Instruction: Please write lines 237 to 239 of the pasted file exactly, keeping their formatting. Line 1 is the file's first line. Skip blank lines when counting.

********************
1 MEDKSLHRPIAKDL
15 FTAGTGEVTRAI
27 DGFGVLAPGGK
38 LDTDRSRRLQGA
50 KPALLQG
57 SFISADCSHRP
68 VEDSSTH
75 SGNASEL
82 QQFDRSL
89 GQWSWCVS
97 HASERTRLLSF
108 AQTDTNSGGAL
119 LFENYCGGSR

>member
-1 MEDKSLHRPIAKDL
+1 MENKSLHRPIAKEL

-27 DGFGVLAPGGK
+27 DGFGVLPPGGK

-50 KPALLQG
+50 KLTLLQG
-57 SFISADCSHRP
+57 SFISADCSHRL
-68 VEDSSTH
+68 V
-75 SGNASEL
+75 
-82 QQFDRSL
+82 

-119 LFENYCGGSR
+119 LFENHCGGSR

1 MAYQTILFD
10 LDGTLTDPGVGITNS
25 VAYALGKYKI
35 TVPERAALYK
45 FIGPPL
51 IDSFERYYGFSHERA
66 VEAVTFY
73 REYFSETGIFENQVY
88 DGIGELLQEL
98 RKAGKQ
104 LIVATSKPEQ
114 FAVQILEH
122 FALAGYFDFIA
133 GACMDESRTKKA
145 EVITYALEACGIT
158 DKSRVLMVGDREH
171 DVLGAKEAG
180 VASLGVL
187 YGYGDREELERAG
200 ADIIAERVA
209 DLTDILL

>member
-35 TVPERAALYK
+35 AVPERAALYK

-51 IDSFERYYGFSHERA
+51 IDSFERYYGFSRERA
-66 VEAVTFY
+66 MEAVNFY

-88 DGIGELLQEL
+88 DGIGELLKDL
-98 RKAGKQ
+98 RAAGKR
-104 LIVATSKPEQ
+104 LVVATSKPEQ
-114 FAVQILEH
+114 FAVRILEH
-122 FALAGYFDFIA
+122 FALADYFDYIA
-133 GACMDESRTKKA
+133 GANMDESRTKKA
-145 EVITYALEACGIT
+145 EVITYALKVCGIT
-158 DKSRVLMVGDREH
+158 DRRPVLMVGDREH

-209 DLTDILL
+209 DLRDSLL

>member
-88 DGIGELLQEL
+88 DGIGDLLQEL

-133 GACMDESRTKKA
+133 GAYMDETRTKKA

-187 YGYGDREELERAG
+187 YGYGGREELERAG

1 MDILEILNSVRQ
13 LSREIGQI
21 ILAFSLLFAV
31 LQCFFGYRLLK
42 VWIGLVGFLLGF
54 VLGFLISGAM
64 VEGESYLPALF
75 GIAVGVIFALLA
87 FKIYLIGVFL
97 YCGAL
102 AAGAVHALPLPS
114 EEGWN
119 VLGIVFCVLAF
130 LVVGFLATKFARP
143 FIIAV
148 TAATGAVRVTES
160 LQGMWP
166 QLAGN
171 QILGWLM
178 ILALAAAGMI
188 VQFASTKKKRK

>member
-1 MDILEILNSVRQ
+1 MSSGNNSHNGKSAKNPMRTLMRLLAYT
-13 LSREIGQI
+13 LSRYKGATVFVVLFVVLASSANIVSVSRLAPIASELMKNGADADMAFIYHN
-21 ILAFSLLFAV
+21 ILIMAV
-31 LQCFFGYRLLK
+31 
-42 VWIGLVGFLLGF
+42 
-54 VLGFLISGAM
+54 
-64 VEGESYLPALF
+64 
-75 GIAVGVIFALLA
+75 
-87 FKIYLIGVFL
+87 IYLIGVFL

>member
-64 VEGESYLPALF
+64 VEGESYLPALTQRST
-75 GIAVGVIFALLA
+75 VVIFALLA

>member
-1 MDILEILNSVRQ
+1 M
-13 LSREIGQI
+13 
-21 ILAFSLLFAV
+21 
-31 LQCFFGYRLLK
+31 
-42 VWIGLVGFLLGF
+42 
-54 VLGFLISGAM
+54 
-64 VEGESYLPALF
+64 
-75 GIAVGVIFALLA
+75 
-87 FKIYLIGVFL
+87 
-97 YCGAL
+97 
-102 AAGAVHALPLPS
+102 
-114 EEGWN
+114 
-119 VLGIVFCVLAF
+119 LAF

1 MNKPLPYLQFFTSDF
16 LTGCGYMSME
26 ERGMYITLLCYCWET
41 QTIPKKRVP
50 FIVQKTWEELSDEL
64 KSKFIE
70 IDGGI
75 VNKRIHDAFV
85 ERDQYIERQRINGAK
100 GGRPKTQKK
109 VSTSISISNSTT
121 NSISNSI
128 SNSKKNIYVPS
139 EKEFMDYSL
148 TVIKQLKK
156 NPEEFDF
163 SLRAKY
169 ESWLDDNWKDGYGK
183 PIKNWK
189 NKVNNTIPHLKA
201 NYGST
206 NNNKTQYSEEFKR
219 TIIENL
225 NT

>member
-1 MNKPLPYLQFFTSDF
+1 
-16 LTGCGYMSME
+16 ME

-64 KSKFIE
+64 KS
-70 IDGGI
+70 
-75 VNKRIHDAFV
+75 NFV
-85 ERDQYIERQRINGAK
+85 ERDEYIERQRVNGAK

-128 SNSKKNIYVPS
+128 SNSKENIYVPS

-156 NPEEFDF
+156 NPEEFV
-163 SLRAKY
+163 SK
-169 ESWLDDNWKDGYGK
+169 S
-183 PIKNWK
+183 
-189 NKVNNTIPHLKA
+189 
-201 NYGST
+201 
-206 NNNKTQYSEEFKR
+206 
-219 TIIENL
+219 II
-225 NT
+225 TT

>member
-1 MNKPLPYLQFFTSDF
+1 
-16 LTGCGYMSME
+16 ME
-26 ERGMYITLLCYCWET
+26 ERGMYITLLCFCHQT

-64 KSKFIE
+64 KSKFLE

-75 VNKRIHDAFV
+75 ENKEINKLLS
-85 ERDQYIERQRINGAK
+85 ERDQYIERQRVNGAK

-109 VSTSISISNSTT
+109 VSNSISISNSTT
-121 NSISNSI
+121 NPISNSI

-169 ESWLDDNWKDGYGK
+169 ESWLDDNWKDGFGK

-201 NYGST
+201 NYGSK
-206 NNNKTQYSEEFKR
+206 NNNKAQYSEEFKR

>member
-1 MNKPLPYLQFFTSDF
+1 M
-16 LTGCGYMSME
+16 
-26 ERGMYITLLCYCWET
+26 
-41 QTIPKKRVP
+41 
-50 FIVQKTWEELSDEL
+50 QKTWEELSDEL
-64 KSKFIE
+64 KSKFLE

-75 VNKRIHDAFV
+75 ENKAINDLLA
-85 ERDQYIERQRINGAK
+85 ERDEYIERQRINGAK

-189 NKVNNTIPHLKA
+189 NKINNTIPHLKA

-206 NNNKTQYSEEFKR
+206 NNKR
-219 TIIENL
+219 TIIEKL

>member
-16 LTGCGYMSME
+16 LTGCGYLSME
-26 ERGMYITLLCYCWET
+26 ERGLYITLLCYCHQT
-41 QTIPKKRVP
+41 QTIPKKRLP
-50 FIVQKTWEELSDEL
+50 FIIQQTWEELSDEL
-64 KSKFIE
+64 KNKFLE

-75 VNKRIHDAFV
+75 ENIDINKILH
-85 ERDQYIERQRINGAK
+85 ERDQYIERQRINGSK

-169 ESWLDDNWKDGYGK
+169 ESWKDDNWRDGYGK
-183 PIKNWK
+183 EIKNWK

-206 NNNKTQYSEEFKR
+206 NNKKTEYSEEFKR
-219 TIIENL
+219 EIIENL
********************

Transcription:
-1 MNKPLPYLQFFTSDF
+1 M
-16 LTGCGYMSME